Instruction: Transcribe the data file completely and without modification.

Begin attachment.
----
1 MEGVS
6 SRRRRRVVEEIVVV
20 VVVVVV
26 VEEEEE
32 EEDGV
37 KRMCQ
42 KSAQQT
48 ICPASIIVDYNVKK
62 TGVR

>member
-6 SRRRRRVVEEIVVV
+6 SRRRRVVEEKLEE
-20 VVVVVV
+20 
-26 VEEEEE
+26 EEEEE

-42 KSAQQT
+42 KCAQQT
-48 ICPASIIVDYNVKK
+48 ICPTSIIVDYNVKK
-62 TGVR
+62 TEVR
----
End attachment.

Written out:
1 MEGVS
6 SRRRRRVVEEIVVV
20 VVVVVV
26 VEEEEE
32 EEDGV
37 KRMCQ
42 KSAQQT
48 ICPASIIVDYNVKK
62 TGVR

>member
-6 SRRRRRVVEEIVVV
+6 SRRRRVVEEKLEE
-20 VVVVVV
+20 
-26 VEEEEE
+26 EEEEE

-42 KSAQQT
+42 KCAQQT
-48 ICPASIIVDYNVKK
+48 ICPTSIIVDYNVKK
-62 TGVR
+62 TEVR